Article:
A left sidebar contains contacts, groups, and a Recent list that displays the contacts you correspond with the most frequently. For the first time, Skype 5.0 for Mac lets you turn on full integration with Mac OS X’s Address Book from the preferences. This means you can finally call, SMS, or IM contacts without first having to go through the process of adding them to your Skype contact list. Users can also open the Contact Monitor, which offers a compact window that is more akin to the style of a thin buddy list that you can keep to the side of your work.

Beyond the major interface overhaul, the most significant new feature in Skype 5.0 for Mac is easily Group Video Calling (GVC), which first arrived in the Windows client last month. Skype 5.0’s group video chat looks somewhat like iChat’s, but unlike iChat, it supports up to ten members in a single chat (which requires that all parties have a minimum broadband connection of 4 mbps down and 1 mbps up). Skype chat is free to use while Skype 5.0 is in beta, but a paid plan will be required once the feature officially ships. There is no word yet from Skype on what GVC’s pricing will be or how it will fit into Skype’s existing price plans.

Skype 5.0 for Mac contains plenty of other new features, though it is still lacking at least one feature of its Windows sibling, albeit one that not everyone will miss: integration of the Facebook News Feed.

The Skype 5.0 for Mac beta can be snagged here and requires a Mac running OS X Leopard 10.5.8 and a 1GHz CPU or faster, though video calling requires at least a an Intel Core 2 Duo 1GHz CPU.

Stay tuned for additional details and if you’ve tried the beta and have any feedback, let us know in the comments.

PayPal addresses security hole via iPhone app update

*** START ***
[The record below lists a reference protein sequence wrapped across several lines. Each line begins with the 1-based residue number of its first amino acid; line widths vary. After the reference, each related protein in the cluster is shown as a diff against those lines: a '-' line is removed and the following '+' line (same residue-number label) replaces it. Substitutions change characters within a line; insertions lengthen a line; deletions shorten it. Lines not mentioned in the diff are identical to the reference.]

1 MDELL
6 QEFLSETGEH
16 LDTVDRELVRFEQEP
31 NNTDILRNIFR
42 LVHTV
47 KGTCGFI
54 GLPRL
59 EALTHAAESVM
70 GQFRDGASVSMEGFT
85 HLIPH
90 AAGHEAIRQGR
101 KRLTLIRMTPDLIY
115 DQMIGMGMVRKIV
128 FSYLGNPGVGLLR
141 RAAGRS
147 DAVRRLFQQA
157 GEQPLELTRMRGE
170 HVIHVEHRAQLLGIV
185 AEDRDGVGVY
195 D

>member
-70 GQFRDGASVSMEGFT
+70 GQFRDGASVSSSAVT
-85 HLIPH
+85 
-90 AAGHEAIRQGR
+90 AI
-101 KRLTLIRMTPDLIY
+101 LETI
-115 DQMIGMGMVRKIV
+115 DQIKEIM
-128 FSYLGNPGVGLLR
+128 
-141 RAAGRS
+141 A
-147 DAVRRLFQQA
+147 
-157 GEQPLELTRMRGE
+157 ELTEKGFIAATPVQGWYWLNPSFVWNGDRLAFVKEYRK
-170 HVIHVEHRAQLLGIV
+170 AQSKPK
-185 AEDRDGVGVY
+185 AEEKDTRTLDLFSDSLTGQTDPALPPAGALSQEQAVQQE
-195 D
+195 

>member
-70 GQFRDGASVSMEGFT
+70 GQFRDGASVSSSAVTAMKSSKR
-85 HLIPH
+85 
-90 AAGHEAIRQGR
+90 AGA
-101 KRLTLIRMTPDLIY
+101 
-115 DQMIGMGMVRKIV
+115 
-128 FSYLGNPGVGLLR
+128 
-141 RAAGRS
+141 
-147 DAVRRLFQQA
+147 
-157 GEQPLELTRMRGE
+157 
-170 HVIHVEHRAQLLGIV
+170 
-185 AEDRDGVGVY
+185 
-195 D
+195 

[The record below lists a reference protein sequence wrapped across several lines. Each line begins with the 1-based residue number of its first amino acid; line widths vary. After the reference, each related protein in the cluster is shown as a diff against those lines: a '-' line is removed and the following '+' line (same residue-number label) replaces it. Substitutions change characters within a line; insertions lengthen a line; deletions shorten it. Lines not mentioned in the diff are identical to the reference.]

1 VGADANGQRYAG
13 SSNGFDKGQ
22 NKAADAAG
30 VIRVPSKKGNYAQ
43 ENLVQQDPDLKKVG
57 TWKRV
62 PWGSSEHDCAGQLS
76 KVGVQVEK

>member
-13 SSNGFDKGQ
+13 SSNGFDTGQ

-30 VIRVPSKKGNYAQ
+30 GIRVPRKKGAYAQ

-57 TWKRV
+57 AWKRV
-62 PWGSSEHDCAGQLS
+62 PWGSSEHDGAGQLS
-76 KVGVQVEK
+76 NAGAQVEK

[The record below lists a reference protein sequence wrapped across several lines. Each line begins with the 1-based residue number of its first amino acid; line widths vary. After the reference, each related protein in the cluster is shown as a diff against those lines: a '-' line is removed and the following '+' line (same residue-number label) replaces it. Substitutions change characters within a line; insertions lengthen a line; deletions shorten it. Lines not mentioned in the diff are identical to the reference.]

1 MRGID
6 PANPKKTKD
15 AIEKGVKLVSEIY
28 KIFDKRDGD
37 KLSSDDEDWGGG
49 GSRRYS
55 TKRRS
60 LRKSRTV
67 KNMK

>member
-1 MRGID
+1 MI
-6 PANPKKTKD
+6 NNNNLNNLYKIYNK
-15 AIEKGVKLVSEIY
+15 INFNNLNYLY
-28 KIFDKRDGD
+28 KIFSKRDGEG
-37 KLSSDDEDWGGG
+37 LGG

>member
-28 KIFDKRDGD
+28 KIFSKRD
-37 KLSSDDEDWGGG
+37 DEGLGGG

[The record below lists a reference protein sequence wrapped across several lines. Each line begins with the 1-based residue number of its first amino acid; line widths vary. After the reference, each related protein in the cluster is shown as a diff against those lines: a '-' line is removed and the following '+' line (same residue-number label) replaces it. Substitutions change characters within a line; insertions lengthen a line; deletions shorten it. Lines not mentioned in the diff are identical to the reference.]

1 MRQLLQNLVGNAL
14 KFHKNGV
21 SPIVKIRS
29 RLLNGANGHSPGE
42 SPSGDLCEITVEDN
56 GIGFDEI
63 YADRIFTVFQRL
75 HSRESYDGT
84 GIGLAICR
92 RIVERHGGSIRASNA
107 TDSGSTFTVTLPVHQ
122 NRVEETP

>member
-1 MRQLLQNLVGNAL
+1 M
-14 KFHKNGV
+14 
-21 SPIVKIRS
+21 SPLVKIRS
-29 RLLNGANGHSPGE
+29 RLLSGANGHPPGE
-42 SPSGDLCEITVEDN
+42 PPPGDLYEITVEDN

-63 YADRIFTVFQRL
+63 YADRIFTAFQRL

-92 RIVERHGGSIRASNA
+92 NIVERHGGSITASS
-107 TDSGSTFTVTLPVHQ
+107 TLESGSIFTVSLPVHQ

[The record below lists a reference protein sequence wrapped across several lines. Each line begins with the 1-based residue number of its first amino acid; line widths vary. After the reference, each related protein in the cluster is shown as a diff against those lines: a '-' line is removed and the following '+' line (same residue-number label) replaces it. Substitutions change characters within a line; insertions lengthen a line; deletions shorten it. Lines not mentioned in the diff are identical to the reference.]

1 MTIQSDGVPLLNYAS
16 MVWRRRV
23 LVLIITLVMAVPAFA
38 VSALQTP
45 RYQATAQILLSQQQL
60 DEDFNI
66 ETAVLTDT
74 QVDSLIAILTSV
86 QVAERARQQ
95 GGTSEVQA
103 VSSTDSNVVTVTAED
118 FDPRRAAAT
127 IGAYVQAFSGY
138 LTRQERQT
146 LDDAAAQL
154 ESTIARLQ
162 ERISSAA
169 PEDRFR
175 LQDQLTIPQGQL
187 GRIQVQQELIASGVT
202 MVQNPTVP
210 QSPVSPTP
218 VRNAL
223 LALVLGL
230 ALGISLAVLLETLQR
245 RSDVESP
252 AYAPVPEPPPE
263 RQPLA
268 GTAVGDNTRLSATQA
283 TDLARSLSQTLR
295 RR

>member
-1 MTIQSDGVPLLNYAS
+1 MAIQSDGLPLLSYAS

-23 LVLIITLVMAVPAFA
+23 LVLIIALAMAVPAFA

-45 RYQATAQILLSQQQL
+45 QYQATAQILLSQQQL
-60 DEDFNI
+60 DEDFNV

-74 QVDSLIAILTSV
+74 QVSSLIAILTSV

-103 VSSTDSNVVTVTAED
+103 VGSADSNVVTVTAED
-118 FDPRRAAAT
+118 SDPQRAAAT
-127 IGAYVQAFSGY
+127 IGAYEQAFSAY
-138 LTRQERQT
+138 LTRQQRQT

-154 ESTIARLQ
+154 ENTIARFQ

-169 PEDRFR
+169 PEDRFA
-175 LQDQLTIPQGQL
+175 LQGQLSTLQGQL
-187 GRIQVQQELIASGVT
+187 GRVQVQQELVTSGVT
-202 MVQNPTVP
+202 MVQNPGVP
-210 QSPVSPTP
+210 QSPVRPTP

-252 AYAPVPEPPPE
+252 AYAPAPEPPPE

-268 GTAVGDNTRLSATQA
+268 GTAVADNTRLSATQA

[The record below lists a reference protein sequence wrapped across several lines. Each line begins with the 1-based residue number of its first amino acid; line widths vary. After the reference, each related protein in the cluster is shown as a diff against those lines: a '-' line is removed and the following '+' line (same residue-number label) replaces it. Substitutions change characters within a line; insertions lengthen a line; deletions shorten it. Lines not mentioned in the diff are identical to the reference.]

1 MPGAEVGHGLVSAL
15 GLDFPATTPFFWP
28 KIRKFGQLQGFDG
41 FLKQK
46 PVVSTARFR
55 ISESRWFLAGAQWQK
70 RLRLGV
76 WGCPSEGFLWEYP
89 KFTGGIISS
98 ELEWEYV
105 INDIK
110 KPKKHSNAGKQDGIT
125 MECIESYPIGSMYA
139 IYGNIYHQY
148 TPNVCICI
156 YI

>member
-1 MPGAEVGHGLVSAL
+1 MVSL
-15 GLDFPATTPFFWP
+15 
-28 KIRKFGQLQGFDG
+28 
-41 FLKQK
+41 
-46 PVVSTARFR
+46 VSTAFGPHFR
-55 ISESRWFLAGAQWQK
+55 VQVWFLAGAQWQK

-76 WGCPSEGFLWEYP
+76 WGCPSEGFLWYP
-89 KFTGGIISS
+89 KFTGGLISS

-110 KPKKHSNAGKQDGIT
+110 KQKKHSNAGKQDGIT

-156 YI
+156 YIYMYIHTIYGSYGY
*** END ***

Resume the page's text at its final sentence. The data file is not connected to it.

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Date: Thursday, November 4th, 2010, 05:10
Category: iPhone, News, Software

If you’re in iTunes, this is one more reason to snag the updates for your iOS-based apps…

Per the Wall Street Journal, PayPal has released an update to its popular iPhone app. The fix came into place after the company had become aware of a significant security vulnerability in which the previous version reportedly failed to confirm the authenticity of PayPal’s website, leaving a loophole that could have been exploited to gain unauthorized access to users’ accounts.

Spokeswoman Amanda Pires claims the company verified the vulnerability on Tuesday night and rushed to release an update for the app. The company suggests no users have come forward with reports of fraudulent activity, although any affected users will receive 100% reimbursement.

“To my knowledge it has not affected anybody,” Pires told the Wall Street Journal. “We’ve never had an issue with our app until now.”

The update app, PayPal 3.0.1, is now available as a free download from the App Store.

Cocktail 4.7.8 (Snow Leopard Edition) released

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Date: Thursday, November 4th, 2010, 04:01
Category: News, Software


Late Wednesday, shareware developer Maintain released version 4.7.8 of Cocktail (Snow Leopard Edition), Cocktail, the popular shareware utility program that allows for additional Mac OS X system tests. The new version, a 2 megabyte download, adds the following fixes and features:

– Added ability to clear Koobface.A (Boonana.A) trojan.

– Added ability to clear Microsoft Office 2011 font caches.

– Minor bug fixes.

– Updated Automator actions.

Cocktail 4.7.8 retails for a US$14.95 shareware registration fee and requires Mac OS X 10.6.2 or later to install and run.

Target to begin selling iPhone 3GS, iPhone 4 handsets and accessories on November 7th

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Date: Tuesday, November 2nd, 2010, 04:17
Category: iPhone, News, retail

It’s not the most exciting news in the world, but it’s useful in a pinch.

Per Engadget, the Minneapolis-based Target retail chain will begin offering Apple’s iPhone 3GS and black iPhone 4 handsets at various Target Mobile locations nestled within some 846 Targets across the country starting on November 7th.

Pricing for the handsets and accessories will be the same as everywhere else in the Apple/iPhone retail chain.

Still, it’s another place to buy an iPhone-based item if you need one in a pinch and that’s never a bad thing.